Preparing when death is nearThankfully, very few of us have extensive experience observing and caring for someone in their last days. As caregivers, we hope to be prepared for this time and to make these moments as valuable and comfortable as possible for our loved ones and ourselves.

This is the time to gather the family to say final goodbyes to their loved one. They may take turns with the patient, holding hands, talking to him or her, or just sitting quietly. It is also a time to perform any religious ceremonies or other activities the patient wants before death. It is a chance for families and friends to express their love and appreciation for the patient and for each other.

It is important to have a plan for what to do at the time of death, so that the family will be prepared to carry out necessary actions during this very emotional time. If the patient is in hospice, the hospice nurse and social worker will help you. If the patient is not in hospice, talk with the doctor about it so that you will know what to do.

The American Cancer Society describes many of the typical changes in body function, consciousness, metabolism, etc, that occur as death approaches, and how the caregiver can help. Not all of the symptoms illustrated will happen, but it may help you to know about them.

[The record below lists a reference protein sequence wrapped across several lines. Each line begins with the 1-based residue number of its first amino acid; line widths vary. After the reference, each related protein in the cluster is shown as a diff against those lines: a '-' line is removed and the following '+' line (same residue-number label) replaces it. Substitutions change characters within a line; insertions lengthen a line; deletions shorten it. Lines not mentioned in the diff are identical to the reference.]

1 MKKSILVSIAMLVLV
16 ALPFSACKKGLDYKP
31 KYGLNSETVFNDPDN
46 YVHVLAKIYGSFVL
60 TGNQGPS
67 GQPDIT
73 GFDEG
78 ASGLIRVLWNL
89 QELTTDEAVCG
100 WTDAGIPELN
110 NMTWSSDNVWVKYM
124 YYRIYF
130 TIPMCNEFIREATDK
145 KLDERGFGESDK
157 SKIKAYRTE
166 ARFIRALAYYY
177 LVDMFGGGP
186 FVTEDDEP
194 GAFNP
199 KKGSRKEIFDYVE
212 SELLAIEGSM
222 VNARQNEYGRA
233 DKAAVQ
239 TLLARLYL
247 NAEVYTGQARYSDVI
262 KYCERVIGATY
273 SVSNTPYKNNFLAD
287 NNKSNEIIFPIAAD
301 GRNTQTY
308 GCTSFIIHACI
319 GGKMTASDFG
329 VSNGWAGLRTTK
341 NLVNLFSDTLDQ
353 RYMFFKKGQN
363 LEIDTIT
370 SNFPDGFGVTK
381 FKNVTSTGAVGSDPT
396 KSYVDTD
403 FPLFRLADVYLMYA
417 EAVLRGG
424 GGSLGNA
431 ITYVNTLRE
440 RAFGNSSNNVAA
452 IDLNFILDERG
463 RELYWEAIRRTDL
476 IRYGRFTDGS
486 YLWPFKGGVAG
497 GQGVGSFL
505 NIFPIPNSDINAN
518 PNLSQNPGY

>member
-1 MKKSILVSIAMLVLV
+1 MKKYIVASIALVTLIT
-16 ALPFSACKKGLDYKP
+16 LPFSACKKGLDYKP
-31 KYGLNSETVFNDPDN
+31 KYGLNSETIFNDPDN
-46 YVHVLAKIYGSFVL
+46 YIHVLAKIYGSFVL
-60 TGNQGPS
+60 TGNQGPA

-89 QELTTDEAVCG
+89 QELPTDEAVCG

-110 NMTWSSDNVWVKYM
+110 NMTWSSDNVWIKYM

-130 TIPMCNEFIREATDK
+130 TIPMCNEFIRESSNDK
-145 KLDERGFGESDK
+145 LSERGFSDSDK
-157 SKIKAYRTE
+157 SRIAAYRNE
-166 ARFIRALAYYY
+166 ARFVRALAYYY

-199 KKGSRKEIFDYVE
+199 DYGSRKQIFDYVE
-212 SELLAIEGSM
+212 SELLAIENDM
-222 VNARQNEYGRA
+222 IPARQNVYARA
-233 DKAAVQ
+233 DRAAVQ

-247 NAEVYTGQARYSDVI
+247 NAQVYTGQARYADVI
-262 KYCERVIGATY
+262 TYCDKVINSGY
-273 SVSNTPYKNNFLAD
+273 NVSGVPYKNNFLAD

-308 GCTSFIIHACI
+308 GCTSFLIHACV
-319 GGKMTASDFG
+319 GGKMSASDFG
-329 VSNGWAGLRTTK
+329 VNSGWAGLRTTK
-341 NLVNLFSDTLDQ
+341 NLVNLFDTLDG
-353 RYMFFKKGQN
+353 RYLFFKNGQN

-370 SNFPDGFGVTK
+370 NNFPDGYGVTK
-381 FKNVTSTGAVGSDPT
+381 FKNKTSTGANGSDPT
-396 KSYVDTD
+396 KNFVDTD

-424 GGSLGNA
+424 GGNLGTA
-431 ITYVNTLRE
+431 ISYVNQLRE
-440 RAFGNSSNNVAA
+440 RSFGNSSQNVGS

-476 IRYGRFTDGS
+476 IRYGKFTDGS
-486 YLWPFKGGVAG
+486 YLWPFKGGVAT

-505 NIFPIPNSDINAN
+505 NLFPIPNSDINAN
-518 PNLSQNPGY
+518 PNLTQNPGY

After the Death

Be sure to pay attention to this important note: If you call 911 or emergency medical services (EMS), even after an expected death at home, the law often requires EMS personnel to try to revive the patient or take him or her to a hospital. This can complicate the situation. Be sure that family and friends are ready and know exactly whom to call, so that they don't dial 911 in confusion or panic.

Places to notify after a death:

  1. The Social Security Office. The mortuary will notify them, but a family member should call the office at 800-772-1213 within a week or two to verify any changes in benefits. Note: There is a death benefit of $255, but it is paid only if there is a surviving spouse or eligible children, and directly to them.
  2. Any companies where investments are held
  3. All insurance companies, retirement plans, and fraternal benefit programs
  4. Title companies for property. Be aware that if you want to sell property, you will need a copy of the death certificate.
  5. Department of Motor Vehicles to change the name on vehicle titles
  6. Attorney, if probate is necessary
  7. Insurance policies, benefit programs, investments, and bank accounts, to change the beneficiary

You will need a certified copy of the death certificate to file with the income taxes for the year of death, if applicable.